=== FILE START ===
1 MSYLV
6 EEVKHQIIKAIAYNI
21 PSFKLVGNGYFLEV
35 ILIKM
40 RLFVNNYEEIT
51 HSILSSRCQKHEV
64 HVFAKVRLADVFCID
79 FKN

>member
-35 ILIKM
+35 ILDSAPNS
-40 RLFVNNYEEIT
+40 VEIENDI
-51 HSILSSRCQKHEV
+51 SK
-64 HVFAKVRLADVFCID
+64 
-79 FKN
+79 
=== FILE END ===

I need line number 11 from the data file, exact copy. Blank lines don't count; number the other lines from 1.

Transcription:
+35 ILDSAPNS